Tuesday 5th March 2013
This pub has a very familiar name as it is the title of a well-known book by John Buchan. The story has appeared on the silver screen several times, the first by Alfred Hitchcock. It is a convoluted tale that involved counter-espionage, a murder the hero Richard Hannay didn't commit, his time on the run, but the real question throughout is, where or what are the Thirty-Nine steps? I've seen three versions of the film and at the end of them all I had a feeling of anti-climax when the answer is revealed.
The Broadstairs connection began in 1914 when Buchan was recuperating from a stomach ulcer at a villa in nearby North Foreland where there are steps through the cliff to the beach.
His daughter counted that there were 78. During this forced exile he was writing the book that became the Thirty-Nine Steps, which was published in 1915. Buchan thought 78 was too cumbersome a title and halved it.
The old wooden steps were replaced by 105 concrete versions. They are on private land so I'm not sure if they are accessible these days.
The pub of the same name was conceived by Nicola and Kevin Harding who, after visiting many of the existing micro pubs in East Kent, decided they wanted their own. Broadstairs has a very strong connection with Charles Dickens and the town exploits it to the full. Kevin thought it was time to commemorate the town's other literary connection in the name of the pub.
The pub opened on 30th November 2012 in a former pet shop. I entered the pub and whilst I noticed that it had a typical micro pub layout, I thought this is the most symmetrical pub I've ever been in. It has the same number of tables on each side, a central bar with a door either side. Behind this bar is the cool room with a see through wall so that it was possible to see Kevin serving my beer.
There are bench-type seats along each wall with some colourful cushions. The wooden tables are tall and there leather-cushioned seats along the central gangway facing the tables. There are a few framed photographs on the light green walls and there is a reproduction of the poster advertising the 1935 film directed by Alfred Hitchcock, before he moved to Hollywood. Above the screen to the cool room is a blackboard with the current beers on offer. The front of the bar is decorated with the pump clips of the beers served previously.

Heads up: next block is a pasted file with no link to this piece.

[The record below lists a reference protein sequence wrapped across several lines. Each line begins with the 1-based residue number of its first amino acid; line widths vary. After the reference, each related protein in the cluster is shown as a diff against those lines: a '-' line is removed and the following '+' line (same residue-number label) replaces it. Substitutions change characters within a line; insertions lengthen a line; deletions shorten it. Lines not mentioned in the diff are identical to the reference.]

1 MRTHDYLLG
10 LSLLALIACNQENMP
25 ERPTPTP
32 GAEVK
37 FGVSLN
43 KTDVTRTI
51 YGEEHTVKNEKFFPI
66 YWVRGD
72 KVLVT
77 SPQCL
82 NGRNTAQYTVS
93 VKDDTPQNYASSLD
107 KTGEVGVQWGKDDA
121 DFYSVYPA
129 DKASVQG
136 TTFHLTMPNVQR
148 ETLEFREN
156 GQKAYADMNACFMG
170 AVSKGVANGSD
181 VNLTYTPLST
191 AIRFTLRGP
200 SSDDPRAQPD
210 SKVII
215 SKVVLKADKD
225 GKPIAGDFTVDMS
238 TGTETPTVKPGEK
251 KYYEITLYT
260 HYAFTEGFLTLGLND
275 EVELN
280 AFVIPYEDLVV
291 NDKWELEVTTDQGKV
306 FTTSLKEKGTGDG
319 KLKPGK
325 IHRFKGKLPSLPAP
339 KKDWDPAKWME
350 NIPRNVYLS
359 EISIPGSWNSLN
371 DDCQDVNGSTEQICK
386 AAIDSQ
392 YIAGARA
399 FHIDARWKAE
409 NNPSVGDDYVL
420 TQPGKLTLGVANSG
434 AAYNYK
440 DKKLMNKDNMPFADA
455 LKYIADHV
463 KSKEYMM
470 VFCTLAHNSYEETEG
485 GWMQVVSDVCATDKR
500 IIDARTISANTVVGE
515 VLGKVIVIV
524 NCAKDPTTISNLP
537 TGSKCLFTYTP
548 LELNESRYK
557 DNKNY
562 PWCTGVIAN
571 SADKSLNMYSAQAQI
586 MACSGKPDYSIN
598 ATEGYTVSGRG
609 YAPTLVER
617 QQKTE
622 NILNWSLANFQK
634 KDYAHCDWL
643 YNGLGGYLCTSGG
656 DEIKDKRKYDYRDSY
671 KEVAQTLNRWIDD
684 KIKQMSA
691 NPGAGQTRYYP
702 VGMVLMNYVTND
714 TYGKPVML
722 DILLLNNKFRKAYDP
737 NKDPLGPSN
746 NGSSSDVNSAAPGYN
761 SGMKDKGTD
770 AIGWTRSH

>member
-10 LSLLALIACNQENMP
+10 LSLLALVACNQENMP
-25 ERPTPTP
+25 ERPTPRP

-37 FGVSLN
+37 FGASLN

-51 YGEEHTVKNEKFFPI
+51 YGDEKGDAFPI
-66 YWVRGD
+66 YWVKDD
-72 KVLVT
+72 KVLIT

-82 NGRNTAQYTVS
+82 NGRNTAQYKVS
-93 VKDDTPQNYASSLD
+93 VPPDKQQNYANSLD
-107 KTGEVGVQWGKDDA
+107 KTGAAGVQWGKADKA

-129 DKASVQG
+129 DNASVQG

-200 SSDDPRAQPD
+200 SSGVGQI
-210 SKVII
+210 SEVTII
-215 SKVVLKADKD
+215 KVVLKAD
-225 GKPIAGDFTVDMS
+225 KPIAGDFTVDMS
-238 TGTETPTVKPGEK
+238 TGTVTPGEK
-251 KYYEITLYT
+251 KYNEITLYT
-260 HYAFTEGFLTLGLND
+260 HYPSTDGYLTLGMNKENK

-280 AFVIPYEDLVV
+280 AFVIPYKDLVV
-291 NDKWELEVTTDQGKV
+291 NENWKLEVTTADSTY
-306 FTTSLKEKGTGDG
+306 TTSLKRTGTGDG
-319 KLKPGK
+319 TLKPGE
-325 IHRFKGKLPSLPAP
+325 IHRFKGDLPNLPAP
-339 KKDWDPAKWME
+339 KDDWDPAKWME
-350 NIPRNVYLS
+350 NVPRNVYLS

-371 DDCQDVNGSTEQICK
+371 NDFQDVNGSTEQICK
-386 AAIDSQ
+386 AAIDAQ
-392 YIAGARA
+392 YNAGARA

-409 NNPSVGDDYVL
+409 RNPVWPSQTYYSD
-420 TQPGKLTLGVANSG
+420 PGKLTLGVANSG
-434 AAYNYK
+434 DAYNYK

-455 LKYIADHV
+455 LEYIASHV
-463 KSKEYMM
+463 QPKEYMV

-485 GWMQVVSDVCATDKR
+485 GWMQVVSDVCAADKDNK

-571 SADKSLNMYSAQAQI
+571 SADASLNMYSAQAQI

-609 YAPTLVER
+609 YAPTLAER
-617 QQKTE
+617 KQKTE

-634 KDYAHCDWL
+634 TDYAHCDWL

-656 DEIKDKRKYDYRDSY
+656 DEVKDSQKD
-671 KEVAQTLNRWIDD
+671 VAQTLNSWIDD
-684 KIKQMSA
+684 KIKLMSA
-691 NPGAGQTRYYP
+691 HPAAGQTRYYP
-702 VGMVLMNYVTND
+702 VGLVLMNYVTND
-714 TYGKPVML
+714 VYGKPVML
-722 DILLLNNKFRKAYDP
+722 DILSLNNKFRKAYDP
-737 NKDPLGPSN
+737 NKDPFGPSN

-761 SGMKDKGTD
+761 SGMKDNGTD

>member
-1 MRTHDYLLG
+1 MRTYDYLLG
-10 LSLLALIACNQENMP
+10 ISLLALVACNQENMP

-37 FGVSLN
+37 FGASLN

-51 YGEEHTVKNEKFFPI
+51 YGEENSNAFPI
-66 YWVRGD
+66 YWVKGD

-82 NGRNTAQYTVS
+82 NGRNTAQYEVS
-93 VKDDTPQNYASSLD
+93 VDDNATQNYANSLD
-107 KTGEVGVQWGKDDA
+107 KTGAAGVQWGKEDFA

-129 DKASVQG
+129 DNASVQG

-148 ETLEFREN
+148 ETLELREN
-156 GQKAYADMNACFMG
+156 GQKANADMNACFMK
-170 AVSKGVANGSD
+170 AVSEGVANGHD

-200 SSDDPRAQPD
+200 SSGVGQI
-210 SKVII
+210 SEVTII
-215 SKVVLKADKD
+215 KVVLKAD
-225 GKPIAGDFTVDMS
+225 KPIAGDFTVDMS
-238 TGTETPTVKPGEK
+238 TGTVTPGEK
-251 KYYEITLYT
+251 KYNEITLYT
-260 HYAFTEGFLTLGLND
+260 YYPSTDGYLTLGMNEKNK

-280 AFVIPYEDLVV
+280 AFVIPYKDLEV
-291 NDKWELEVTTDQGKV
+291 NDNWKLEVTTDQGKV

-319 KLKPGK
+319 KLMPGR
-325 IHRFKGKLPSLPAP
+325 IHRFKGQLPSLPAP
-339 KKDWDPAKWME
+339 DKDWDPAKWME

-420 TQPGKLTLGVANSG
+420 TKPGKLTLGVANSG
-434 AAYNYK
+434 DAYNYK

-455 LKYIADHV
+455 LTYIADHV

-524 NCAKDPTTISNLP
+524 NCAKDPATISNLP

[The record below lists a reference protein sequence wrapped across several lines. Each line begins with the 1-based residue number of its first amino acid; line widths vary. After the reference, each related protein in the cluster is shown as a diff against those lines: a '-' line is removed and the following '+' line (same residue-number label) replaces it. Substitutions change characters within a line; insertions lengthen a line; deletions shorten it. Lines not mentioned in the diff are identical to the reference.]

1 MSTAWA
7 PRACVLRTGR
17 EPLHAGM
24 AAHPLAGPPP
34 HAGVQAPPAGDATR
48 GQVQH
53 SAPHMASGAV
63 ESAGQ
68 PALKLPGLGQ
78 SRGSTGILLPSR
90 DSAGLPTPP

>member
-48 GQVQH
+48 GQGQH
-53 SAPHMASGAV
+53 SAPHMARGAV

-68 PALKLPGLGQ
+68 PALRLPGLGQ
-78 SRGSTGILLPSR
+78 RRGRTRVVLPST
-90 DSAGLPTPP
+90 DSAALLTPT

There are normally between three and five beers on sale, depending on demand. On this visit they were: Ramsgate Brewery (Broadstairs) Gadd's No 7 (3.8%), Canterbury Brewers (Foundry pub, Canterbury, Kent) Foundry GB (4.2%), Old Dairy (Rolvenden, Kent) Silver Top (4.5%) and Skinner's (Truro, Cornwall) Ginger Tosser (3.8%). The latter beer is a bitter golden ale infused with honey and a touch of ginger.
There were three ciders and they were all from a local producer, Core Cider of Chartham, Kent. They were Pennypot (5.5%), Hardcore (7.5%) and Strawberry Cider (5.5%) which is made with strawberry juice made from fruit grown on their farm. However, I understand that the pub's ciders now come from Weston's.
They also offer a cheese plate; pork pies, scotch eggs and pickled eggs. Of course, there are the usual packed pub snacks such as crisps, nuts and pork scratchings. They also serve snack pepperamis. One nice touch is that canines are offered a free bowl of water and dog biscuits. There is a range of wines and also soft drinks, tea and coffee.
Unlike most micro pubs they have Folk Music evenings and these are almost continuous during the annual Broadstairs Folk Festival in August. This is a very nice pub indeed and should not be missed if you are visiting the other beery attractions of this town.
The Thirty-Nine Steps, 5 Charlotte Street, Broadstairs, Kent. CT10 1LR
Open: Sunday-Wednesday 12.00-22.00; Thursday to Saturday 12.00-23.00
It is around 10 to 15 minutes away from Broadstairs railway station which is served by two trains an hour from London Victoria via the North Kent Coast; one an hour from London Charing Cross via Ashford and Canterbury; also one an hour from London St Pancras via the High Speed Line, Ashford and Canterbury.
You need to come out of the main station exit, the one on the side where the trains arrive from London Victoria via Margate. Walk down the station approach and then the High Street towards the sea. At the end turn right into Charlotte Street and you'll see the pub on the left.
Probably the most useful bus is the "Loop" which is every 7 to 10 minutes during the week and every 10 minutes on Sundays. This leaves from Queens Road which is a little way up the High Street and is on the left.